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Exclusive: AMD Radeon Instinct MI100 Specs, Performance, and Features

We promised another leak in our previous Milan article and today we’re fulfilling that. We’ve got some info to share about AMD’s upcoming MI100 GPU, based on the new CDNA architecture. Just like our Milan leak, we’re really confident in what we’re about to say, and this time we can even share a tiny snippet of a slide. However, all other materials are sadly unable to be shown so once again we have compiled some slides of our own.

Starting with the specifications, MI100 is like a big MI50, with double the compute units, 32 GB of VRAM (we assume there is no 16 GB model), and somewhat higher memory bandwidth. Performance, on the other hand, is more than double in some cases. We also want to point out the GPU link technology, which AMD discussed in their Financial Analyst Day; MI100 has more links for more GPUs, which means multi GPU configurations are going to get very, very fast compared to MI50, which only had 2 links for 3 GPUs total. As for availability, the GPU itself should launch in either Q3 or Q4, and OEM systems using these GPUs will come out by Q1 2021, but we expect some Epyc based OEM systems to come out this year.

MI100 appears to have the same level of infinity fabric compatibility and capability whether Rome or Milan is used, which makes sense since the IO die between these two CPUs should be about the same or even identical. GPU to GPU IF also works on Xeon. There are two configurations for MI100, one which allows for 4 GPUs per cluster/group and one that allows for 8 (which is where the 6 maximum links come into play). AMD thinks MI100 will be competitive against A100 in single precision workloads; from what we can tell, A100 will beat it in about everything else. Because of this, AMD is focusing on HPC, AI, and machine learning applications for MI100 and wants to sell it to the oil/gas industry as well as academic markets. Finally, one important note about MI100 is that it has no graphics pipeline. What AMD said about making a GPU solely for compute workloads is absolutely true.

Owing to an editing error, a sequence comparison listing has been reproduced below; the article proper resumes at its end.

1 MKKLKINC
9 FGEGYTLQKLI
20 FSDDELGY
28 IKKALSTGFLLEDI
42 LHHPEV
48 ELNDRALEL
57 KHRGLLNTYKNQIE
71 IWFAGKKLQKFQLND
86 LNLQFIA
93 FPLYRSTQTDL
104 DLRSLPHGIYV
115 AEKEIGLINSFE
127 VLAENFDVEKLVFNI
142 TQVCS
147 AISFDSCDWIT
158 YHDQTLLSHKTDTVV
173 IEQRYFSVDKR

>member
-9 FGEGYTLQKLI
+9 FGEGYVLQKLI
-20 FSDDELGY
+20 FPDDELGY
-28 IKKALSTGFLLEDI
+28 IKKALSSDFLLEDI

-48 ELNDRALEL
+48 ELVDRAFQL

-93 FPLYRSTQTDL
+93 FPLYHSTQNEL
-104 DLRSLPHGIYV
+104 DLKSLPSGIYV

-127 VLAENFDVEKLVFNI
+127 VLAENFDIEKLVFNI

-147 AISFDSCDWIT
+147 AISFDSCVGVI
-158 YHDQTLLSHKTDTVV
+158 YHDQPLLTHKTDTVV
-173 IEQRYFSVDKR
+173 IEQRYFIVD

The actual die and package of MI100 is something we don’t have complete info on, but it is certainly much larger. It still has 4 stacks of HBM2 (just with more capacity per stack). The die size of MI100 seems to be around twice that of MI50, perhaps roughly 750 mm2. Either way, it is certainly a large GPU, far larger than anything AMD has made recently.

In the below image, you can see that AMD is claiming internally that MI100 scales very well with GPU count, almost 100% scaling at 32 GPUs. Though AMD only allows up to 8 GPUs to be linked together, clusters of GPUs can presumably also be linked together, which makes high GPU compute density possible on AMD systems.

AMD’s main competition is Nvidia with its new A100 GPU, but like we said before, MI100 can only really go toe to toe with A100 in single precision. AMD will offer better total cost of ownership (or TCO) in this segment, however, so MI100 could be particularly attractive in this segment. Additionally, Intel is also entering the market with Arctic Sound M, which has some AI and machine learning capability. Arctic Sound P, on the other hand, is more focused on the segment RDNA2 is soon to debut in.

That’s about it for this leak. We’ll have more (different) info coming out soon, so stay tuned.

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